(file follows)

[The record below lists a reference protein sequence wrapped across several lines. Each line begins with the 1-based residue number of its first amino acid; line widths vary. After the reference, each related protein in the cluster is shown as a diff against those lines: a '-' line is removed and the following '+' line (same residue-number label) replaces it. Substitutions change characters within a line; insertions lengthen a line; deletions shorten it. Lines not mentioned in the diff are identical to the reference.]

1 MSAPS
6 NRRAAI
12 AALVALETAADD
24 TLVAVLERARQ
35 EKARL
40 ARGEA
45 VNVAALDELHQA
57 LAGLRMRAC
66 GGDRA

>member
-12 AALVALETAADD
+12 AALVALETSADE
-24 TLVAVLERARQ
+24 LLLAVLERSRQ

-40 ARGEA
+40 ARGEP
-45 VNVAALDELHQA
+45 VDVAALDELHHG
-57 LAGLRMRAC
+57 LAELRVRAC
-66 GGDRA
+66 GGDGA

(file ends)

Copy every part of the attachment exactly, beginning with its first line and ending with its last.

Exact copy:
[The record below lists a reference protein sequence wrapped across several lines. Each line begins with the 1-based residue number of its first amino acid; line widths vary. After the reference, each related protein in the cluster is shown as a diff against those lines: a '-' line is removed and the following '+' line (same residue-number label) replaces it. Substitutions change characters within a line; insertions lengthen a line; deletions shorten it. Lines not mentioned in the diff are identical to the reference.]

1 MSAPS
6 NRRAAI
12 AALVALETAADD
24 TLVAVLERARQ
35 EKARL
40 ARGEA
45 VNVAALDELHQA
57 LAGLRMRAC
66 GGDRA

>member
-12 AALVALETAADD
+12 AALVALETSADE
-24 TLVAVLERARQ
+24 LLLAVLERSRQ

-40 ARGEA
+40 ARGEP
-45 VNVAALDELHQA
+45 VDVAALDELHHG
-57 LAGLRMRAC
+57 LAELRVRAC
-66 GGDRA
+66 GGDGA